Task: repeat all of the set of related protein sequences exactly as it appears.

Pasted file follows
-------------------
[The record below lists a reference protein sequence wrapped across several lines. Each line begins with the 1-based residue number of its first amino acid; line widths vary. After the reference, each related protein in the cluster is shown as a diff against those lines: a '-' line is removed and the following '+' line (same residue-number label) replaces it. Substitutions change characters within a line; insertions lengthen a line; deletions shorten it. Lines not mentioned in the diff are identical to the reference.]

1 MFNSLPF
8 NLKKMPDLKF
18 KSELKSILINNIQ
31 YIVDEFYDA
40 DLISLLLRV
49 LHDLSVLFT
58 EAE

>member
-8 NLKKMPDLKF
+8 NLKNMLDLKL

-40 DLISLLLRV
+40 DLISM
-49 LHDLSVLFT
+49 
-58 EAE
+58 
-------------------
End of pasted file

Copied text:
[The record below lists a reference protein sequence wrapped across several lines. Each line begins with the 1-based residue number of its first amino acid; line widths vary. After the reference, each related protein in the cluster is shown as a diff against those lines: a '-' line is removed and the following '+' line (same residue-number label) replaces it. Substitutions change characters within a line; insertions lengthen a line; deletions shorten it. Lines not mentioned in the diff are identical to the reference.]

1 MFNSLPF
8 NLKKMPDLKF
18 KSELKSILINNIQ
31 YIVDEFYDA
40 DLISLLLRV
49 LHDLSVLFT
58 EAE

>member
-8 NLKKMPDLKF
+8 NLKNMLDLKL

-40 DLISLLLRV
+40 DLISM
-49 LHDLSVLFT
+49 
-58 EAE
+58 